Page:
Make a well in the centre of your dry mix and pour in the melted butter/syrup mix. Stir to thoroughly combine and it will form a slightly sticky dough.

Roll out balls and put on a baking tray leaving a space as they will spread on cooking ( the mix made 15 balls) Slightly flatten with your hand.

Put in the preheated oven and cook for 15-20 minutes, remove from the oven and cool on a wire rack.


Don’t make the mistake I made when I first made them and thought they weren’t cooked and gave them another 10 minutes. They were a tad harder than required when they cooled down…haha…I could build a wall with them…Opppps

To recap many processed foods we could make at home and would be much healthier, they wouldn’t have the shelf life but would also have no nasties…

There are so many apps now where we can check out our favourite foods and be offered alternatives or we could make them at home…

Thank you for reading and I hope you now know a little more about processed foods and which ones are processed so we can eat them or cook with them safe in the knowledge that we are happy to do so…xxx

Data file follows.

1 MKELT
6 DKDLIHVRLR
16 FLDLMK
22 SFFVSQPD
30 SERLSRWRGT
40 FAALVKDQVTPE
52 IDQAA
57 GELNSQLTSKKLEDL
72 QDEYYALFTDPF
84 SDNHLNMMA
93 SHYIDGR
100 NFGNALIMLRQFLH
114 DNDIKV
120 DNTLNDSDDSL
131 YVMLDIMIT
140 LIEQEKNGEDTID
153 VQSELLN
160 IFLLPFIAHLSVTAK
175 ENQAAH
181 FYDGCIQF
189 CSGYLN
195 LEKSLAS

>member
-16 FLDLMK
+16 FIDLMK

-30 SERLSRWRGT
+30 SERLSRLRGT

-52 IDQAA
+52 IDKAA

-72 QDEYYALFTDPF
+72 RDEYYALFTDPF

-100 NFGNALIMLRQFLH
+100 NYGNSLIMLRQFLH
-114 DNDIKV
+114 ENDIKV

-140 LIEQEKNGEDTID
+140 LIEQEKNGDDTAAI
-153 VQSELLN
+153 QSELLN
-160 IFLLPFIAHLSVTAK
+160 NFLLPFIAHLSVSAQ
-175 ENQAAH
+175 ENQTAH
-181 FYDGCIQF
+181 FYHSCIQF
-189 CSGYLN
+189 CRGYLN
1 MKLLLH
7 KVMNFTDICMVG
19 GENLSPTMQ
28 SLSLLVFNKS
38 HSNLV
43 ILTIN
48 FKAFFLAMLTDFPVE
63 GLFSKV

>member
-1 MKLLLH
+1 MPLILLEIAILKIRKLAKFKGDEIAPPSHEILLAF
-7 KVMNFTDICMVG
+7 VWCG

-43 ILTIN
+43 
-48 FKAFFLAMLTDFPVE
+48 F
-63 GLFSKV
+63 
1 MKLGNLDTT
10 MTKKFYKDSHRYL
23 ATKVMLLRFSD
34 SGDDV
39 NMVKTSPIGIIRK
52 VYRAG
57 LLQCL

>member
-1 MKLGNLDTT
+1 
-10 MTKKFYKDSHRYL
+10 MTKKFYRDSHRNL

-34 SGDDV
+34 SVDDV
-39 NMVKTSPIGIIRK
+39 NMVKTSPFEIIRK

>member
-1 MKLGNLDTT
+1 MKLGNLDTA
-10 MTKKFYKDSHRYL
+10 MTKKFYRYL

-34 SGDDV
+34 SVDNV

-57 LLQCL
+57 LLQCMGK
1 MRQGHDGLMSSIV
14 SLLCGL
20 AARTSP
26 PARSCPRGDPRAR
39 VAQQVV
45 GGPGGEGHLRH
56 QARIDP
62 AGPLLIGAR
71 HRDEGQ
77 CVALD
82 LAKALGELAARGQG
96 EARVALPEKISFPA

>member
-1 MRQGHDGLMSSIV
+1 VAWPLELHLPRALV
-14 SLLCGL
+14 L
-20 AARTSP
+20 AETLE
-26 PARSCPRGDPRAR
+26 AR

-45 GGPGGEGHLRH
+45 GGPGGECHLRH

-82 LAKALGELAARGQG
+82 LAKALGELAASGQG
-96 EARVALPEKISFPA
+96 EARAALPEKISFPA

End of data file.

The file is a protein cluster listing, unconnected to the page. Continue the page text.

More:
Thank you once again for reading this post I hope you all have a great week xx

20 thoughts on “What is the definition of Processed Food?

  1. Anne Copeland

    There is so much to learn about our food, and it is shocking – some of it. And the people who create our food should be ashamed of themselves. Having worked with special needs children for so many years, I always wondered how many of the issues they have stem from their diets. Thank you again. This is good to know. Happy and safe Thanksgiving.

    Liked by 1 person

    1. CarolCooks2 Post author

      Thank you, Anne and thank you for the follow…I think many conditions would not exist if it wasn’t for what is in our food chain and it is so hard to even read labels when one product goes by so many different . Yes manufacturers and governments should be ashamed but the truth is they are not …Happy Thanksgiving 🙂


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    1. CarolCooks2 Post author

      I know it is a minefield I have more or less given up now as I have the added problem that if it is imported then a sticker in Thai is put over the ingredient list and generally the writing is so small that I would need to keep a magnifyiny glass with me at all times..All meant to stop the shopper knowing the truth..So I go without try and make it or just don’t eat it…lol


  5. Jacquie Biggar

    Since our grandson was diagnosed with Type 1 Diabetes we’ve had to become ‘label readers’. It’s amazing how many items have dangerous levels of carbs, even in fruit and vegetables!
    Thanks for this post, it’s helpful 🙂

    Liked by 1 person

    1. CarolCooks2 Post author

      That’s such a shame Jacqui and yes the damage the added sugars etc do is horrendous because many people unknowingly don’t realise..The app I left the link for could help you as you scan the bar code on your phone. 🙂 x

      Liked by 1 person